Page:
A study by scientists at Oxford and Edinburgh universities, published in Proceedings of the Royal Society B and covered by BBC News online and The Scientist, has shown that the parasite suffers significant penalties if it doesn’t match its own bodyclock to the day-night pattern of its host. That is, it effectively suffers jetlag.
OxSciBlog asked co-author Dr Harriet McWatters of Oxford’s Department of Plant Sciences about the research and its implications for fighting disease.
OxSciBlog: What made you think that the malaria parasite might be able to tell the time?
Harriet McWatters: The symptoms of malaria (fever, chills) occur at regular intervals and usually at the same time of day. This is caused by the parasites emerging at the same time from red blood cells. This interval is always a multiple of 24 hours (48 or 72 hours in species that infect humans, and 24 hours in the rodent malaria we used in our study).
In order for the individual parasites to co-ordinate themselves so precisely, both with each other and the time of day, a clock must be involved.
OSB: How did you test your theory and what did you discover?
HM: We reasoned that parasites would do better when they were in synchrony with their hosts and did a very simple experiment with two separated groups of mice.
The first group was kept in a room lit between at 7am and 7 pm, the second in a room lit from 7pm to 7am. We created a mismatch between the internal clocks of the mouse and the parasite by initiating new infections in both groups in the morning, ie at lights on in room 1 and lights off in room 2.
We then watched the infections develop, counting the number of parasites in each group at regular intervals. Only half as many parasites were produced when there was a mismatch with the host’s bodyclock, or circadian rhythms.
This is very bad indeed for the parasites, as it substantially reduces their chance both of survival and of the possibility of transmission to a mosquito.
OSB: Why do the parasites emerge in the evening rather than at other times of day or night?
HM: We wanted to show that timing matters to the parasite. Clearly it does. We don’t yet know for certain why parasites choose to emerge in the evening but we have a few theories. In particular, we want to know why timing matters to the parasites: is it to evade the host’s immune system or to exploit a particular resource?
The parasites develop inside red blood cells, whose numbers peak in the evening. It could be that they time their emergence so as to make the most efficient use of a limited resource.
Alternatively, they could be trying to avoid components of the host’s immune response which are linked to the body’s circadian rhythm.
Or, it could be due to safety in numbers: if all the parasites emerge simultaneously then together they overwhelm the immune system and so increase their chance of infecting new red blood cells or a mosquito feeding on that blood.
OSB: How crucial is this timing to the survival and spread of the parasite?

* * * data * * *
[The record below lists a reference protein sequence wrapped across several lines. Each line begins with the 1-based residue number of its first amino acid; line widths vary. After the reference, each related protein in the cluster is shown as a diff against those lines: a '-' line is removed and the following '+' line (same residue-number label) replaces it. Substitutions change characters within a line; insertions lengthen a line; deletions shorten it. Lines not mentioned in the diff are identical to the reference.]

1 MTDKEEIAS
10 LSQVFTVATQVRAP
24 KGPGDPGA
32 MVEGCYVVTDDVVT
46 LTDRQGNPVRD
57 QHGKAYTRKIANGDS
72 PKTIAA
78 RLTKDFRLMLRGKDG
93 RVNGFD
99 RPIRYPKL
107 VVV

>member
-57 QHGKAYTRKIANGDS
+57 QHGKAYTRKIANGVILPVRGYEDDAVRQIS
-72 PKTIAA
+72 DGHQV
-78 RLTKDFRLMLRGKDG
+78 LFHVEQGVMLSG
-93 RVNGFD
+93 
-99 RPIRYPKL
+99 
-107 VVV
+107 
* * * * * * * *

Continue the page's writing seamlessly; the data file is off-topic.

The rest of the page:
HM: Our results suggest that it is very important indeed. We saw a 50% reduction in in-host replication rate. In addition, mismatched parasites produced only half the number of gametocytes. These are the reproductive stages which, when taken up by a mosquito, combine to form the next generation.
This means that the circadian mismatch is a double whammy for the parasites: it reduces by a half both the chance of survival in the host and the likelihood of transmission. This could well translate into a reduction in the ability to cause disease and for the disease to spread.
OSB: What are the implications for malaria treatments?
HM: We need to know why the parasite is so well co-ordinated with the host. It could be to shield the parasite from vulnerability to the immune system at a certain stage of its development. If so, this might make therapies more effective if they are given at a particular time of day.
OSB: Could your research improve the treatment of other infections?
HM: Although almost all organisms have bodyclocks that generate daily rhythms in behaviour and physiology, this is the first study showing the importance of circadian rhythms in host-parasite interactions.
We don’t yet know if this is a phenomenon specific to malaria or widespread among other protozoan parasites. If other parasites also need to synchronise their life cycle with their host’s daily rhythms, then developing means to weaken the parasite by disrupting this relationship could provide a new way of approaching treatments for these infections.
OSB: Are you planning further research in this area?
HM: Yes – we need to identify the mechanism by which the parasite knows what time it is. It could, for instance, be using host signals such as the rhythmic release of hormones like melatonin to tell the time or it could be responding directly to the daily pattern of light and dark. We would also like to know more about variability in timing, and whether the cell cycle can be speeded up or slowed down.